Scottish singer-songwriter Roseanne Reid is rapidly becoming a rising star on the UK folk and Americana scene. In recent months, she’s toured with the legendary Kathy Mattea, appeared on Jools Holland’s Radio 2 show and played her first London headline show at St Pancras Old Church. Now she’s releasing her debut album, Trails, which has been over two years in the making.
The album opens with Amy, which Reid recently released as a single. It’s a lilting, gentle melody which shows off Reid’s skill as a songwriter. The lyrics are packed with details that help to create the vivid title character, whilst Reid’s husky yet low-key delivery was full of conviction and passion. It’s one of the standout tracks on the record and set a very high bar for the rest of the album.
Throughout listening to Trails, one thing that particularly struck me was the range of styles that Reid covers. Whether it’s the Bob Dylan-esque Heading North, which marries 60s folk with classic rock touches, the country twang of Me Oh My with its soft, almost freestyle vocals or Take It From Me, a swinging bluesy number featuring funky guitar riffs and jazzy organ touches, she’s able to effortlessly turn her hand to different sounds. I also thought her use of instruments to build up the story behind her songs was very clever, particularly the wailing guitars, shuffling rhythm and long outro that mimicked the sound of water on Hey River, and Out In Space with its shimmering, distorted melody and almost spoken-word approach that brought out Reid’s Scottish accent.
Some of the album’s best moments came during the love songs. I Love Her So had a fantastic old-school soul feel, with sharp horns and smooth vocals from Reid that filled the lyrics with an infectious sense of joy. Meanwhile, It Is You had a lively toe-tapping feel that balanced out the sweetness in Reid’s voice, and Miles Away tugged at the heartstrings with its yearning vocals and downbeat melody.
However, the standout track for me was Levi. Although Reid takes a sparse approach to the song, she’s able to develop a really strong sense of character throughout and capture his emotions, as well as offering a message of resilience (a theme she returns to throughout the album) in the chorus. She strikes a great balance between sadness and hope and the string add a lushness to it too. It’s a simple song, but incredibly effective and powerful as a result. I also really enjoyed Sweet Annie, which features the legendary Steve Earle – his and Reid’s voices work really well together and I liked the traditional feel of the melody, as well as the vulnerability and openness in Reid’s lyrics.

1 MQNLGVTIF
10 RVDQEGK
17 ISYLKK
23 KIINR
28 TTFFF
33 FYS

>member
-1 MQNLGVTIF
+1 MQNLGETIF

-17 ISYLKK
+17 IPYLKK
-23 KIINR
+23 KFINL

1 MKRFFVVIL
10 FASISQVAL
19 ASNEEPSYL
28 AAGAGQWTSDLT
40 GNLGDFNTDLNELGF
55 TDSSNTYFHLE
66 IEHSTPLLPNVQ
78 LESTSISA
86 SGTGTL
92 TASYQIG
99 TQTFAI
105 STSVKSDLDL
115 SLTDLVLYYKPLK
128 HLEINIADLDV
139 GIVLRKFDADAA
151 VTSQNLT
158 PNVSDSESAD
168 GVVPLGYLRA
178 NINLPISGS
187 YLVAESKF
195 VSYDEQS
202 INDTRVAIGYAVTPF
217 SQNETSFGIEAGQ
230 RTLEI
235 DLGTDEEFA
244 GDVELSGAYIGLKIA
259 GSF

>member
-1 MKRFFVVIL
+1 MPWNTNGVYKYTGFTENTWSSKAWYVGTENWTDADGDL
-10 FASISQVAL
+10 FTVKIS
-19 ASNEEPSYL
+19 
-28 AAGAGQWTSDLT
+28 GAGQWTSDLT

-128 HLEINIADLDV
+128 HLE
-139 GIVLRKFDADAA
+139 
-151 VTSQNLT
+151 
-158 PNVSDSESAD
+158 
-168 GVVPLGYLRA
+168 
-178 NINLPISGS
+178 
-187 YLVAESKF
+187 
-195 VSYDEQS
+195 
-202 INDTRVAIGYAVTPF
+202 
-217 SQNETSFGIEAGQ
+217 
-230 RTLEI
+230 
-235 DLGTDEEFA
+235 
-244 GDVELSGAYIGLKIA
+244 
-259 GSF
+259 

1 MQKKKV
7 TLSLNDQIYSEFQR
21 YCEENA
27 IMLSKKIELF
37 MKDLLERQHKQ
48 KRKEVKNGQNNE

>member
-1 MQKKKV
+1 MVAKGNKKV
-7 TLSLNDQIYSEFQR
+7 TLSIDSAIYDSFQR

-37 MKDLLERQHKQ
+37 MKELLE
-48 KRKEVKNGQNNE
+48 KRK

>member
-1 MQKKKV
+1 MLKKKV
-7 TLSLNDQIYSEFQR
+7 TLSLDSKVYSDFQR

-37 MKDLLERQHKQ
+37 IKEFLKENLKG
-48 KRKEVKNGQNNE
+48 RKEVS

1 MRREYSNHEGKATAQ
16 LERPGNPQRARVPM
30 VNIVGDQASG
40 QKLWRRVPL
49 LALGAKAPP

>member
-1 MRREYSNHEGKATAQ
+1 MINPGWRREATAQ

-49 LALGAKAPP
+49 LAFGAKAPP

The final track on the album is What I’ve Done, which feels like a signature departure from the previous 11 songs. It’s got a much darker feel to it, telling the story of a condemned man awaiting his fate. Reid does a brilliant job of capturing the character’s sense of resignation in her lyrics and subdued vocals, whilst still managing to convey an edge of defiance, and the stripped-back melody puts her voice front and centre, particularly during the a capella ending. It’s definitely a song that stays with you and something I’m intrigued to hear her explore more of in future.
Altogether Trails is a strong, assured debut record with a lovely timeless feel and a great blend of blues, Americana and folk influences. However, what elevates it for me is Reid’s distinctive vocals and her skill as a songwriter. She has a great ability to draw you into the world of her songs and create characters who are so vibrant and alive you almost feel they’re real, and is definitely living up to the hype as one of the great new voices in the genre. When I spoke to her recently, she mentioned that she already has material for a second album and is hoping to start recording later this year. I personally can’t wait to hear what she does next.
Track list: 1. Amy 2. Heading North 3. Hey River 4. I Love Her So 5. It Is You 6. Levi 7. Me Oh My 8. Miles Away 9. Out In Space 10. Sweet Annie 11. Take It From Me 12. What I’ve Done Record label: Last Man Records Release date: 5th April 2019